8 March, 2021
Irish Research Council special award winners at the 2019 BT Young Scientist & Technology Exhibition
Posted: 18 February, 2019
We have asked Kate Bagnall and Bobbi Beattie, students at The King’s Hospital School in Dublin, to contribute a piece discussing their recent Irish Research Council award at the 2019 BT Young Scientist & Technology Exhibition. Their project was entitled ‘Using statistics to investigate changing use of language in Irish Primary students’ writing after 80 Years’.
Our idea for this project came from folklore stories written in 1937 by Kate’s great grand-aunt, Julia Clancy. These stories became available online on Dúchas.ie, a project to digitise the Irish National Folklore Collection. The language and words we use tell us a lot about our society, our social interactions and what is important in our lives. As time goes on and the population changes, so do the components of language. We set out to use maths and statistics to look for patterns and word usage in the writings of primary school children in the late 1930s and compare them to the data in similar pieces of writing we have collected from schoolchildren in the same geographical location (Kentstown, Co. Meath) in 2018.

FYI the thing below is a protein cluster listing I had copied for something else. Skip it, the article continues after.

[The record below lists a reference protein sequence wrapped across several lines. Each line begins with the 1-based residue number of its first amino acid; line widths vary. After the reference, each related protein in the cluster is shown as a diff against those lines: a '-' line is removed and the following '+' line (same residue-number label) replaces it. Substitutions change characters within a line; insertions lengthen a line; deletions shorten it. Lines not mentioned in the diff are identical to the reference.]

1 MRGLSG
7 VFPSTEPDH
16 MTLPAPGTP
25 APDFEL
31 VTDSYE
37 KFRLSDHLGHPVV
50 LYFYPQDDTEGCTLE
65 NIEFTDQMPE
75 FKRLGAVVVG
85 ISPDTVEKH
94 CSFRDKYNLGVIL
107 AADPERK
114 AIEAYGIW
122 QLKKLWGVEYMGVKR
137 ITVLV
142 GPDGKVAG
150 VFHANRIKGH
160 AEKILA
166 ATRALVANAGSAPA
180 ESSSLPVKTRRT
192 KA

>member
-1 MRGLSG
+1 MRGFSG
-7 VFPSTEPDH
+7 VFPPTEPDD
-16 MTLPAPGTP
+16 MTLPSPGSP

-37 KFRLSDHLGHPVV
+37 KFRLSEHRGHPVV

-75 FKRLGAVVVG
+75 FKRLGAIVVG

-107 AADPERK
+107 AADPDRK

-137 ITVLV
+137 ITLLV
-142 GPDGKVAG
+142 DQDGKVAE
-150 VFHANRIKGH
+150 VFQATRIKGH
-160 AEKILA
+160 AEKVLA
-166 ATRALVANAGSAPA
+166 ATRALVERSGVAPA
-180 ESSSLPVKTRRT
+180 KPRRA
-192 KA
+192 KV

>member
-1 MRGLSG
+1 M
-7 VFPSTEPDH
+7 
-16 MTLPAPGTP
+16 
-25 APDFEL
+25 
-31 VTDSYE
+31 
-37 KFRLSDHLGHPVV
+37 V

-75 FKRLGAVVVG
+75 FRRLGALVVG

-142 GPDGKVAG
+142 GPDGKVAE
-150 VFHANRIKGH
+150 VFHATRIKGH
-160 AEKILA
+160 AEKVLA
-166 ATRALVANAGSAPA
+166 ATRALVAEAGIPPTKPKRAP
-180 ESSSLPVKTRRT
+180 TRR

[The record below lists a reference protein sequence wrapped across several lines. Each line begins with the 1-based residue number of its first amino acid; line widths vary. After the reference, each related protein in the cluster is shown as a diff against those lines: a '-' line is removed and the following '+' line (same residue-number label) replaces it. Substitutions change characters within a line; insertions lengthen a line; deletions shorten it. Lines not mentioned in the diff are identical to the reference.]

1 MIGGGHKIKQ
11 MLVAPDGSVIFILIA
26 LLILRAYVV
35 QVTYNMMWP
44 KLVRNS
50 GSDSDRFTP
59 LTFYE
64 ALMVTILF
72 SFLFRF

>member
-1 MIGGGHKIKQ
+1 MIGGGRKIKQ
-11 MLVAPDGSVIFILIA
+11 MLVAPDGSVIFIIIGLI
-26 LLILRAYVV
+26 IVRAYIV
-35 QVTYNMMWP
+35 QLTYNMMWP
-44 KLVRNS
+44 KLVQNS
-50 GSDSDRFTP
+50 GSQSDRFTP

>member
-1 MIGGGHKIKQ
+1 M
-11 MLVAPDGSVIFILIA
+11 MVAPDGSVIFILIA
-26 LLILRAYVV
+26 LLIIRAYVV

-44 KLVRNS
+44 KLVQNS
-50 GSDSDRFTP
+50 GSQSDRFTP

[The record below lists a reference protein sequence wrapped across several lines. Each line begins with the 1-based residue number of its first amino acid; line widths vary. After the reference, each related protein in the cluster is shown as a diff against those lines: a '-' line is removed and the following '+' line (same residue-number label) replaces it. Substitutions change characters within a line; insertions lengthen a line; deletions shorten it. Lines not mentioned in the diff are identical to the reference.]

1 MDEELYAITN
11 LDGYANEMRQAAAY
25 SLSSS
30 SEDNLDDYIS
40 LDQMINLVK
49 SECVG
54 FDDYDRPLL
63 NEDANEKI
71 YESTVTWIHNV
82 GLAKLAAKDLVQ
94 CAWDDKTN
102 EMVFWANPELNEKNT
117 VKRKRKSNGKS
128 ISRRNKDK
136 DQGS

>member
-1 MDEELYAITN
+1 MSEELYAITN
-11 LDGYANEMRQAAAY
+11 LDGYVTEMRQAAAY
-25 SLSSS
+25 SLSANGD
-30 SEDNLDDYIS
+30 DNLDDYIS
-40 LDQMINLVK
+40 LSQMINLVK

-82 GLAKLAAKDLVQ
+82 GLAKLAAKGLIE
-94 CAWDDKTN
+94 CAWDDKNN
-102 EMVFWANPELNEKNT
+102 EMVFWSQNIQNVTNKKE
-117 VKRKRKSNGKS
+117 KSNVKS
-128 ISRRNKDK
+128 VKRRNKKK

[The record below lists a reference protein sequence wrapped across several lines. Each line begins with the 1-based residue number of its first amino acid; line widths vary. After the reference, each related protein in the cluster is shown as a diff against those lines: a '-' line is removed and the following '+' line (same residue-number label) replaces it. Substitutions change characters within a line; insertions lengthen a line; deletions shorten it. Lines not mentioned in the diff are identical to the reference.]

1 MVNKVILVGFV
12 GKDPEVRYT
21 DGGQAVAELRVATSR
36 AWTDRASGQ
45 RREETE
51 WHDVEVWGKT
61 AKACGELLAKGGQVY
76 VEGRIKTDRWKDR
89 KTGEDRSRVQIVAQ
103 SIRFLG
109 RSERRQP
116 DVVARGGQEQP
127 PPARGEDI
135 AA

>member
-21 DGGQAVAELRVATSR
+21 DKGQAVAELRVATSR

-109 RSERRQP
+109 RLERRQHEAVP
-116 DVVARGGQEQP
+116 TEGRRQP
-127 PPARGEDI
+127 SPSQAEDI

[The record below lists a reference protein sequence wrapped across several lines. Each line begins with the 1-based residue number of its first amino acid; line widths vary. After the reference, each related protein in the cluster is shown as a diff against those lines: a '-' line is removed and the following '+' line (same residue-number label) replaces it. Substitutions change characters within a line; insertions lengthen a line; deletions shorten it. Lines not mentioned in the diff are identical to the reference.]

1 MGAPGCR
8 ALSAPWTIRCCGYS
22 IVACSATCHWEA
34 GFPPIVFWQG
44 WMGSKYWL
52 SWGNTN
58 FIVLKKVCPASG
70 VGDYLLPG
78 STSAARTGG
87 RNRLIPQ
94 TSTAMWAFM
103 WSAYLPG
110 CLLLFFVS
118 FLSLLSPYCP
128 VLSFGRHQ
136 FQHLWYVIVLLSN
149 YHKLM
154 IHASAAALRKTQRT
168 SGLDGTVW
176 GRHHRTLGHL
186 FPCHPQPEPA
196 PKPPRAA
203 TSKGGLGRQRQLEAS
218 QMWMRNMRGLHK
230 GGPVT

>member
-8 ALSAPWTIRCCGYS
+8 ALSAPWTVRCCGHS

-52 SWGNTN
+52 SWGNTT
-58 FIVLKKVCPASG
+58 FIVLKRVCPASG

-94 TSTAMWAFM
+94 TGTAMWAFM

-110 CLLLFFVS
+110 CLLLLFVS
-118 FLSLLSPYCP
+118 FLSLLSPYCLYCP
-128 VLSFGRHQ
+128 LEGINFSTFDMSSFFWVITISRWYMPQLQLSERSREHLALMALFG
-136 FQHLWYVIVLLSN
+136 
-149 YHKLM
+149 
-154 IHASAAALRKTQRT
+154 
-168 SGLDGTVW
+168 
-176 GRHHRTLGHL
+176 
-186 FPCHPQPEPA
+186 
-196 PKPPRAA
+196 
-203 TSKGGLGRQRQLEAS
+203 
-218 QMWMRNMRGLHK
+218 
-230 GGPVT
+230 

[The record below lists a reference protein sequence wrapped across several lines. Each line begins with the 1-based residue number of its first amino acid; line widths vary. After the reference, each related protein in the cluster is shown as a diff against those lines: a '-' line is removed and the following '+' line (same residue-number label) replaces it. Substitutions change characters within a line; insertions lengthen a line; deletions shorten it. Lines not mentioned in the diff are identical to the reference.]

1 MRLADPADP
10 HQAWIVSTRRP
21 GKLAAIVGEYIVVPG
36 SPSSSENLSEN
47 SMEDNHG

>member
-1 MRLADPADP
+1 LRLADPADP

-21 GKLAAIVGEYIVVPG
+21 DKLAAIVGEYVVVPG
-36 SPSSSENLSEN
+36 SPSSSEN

We put a lot of work into researching our project. We transcribed over 180 pages of folklore texts from Dúchas and learned a great deal by reading many articles. We searched for interesting patterns in the words used, and not used, by past and present pupils. For instance, we discovered that people tend to write about their own gender and that many natural words, such as magpie and acorn, have been removed from the Junior Oxford Dictionary. We used this research to help us analyse and display our own data.
There are immense benefits of independent research for students in Ireland. Carrying out such research can help students find out more about the social history of Ireland which leads to a deeper understanding of Irish literature, culture and customs. Independent research means we can explore more than the topics we need to study for our exams and more of the subjects that interest us.
It was an incredible feeling to be awarded the Irish Research Council award. It meant that our hard work and research were recognised. We really enjoyed the BT Young Scientist & Technology Exhibition and the opportunity to meet all the scientists who attended. In the future, we would like to go to university and continue to research interesting topics.
Disclaimer: The opinions expressed in our guest blogs are the author’s own, and do not reflect the opinions of the Irish Research Council or any employee thereof.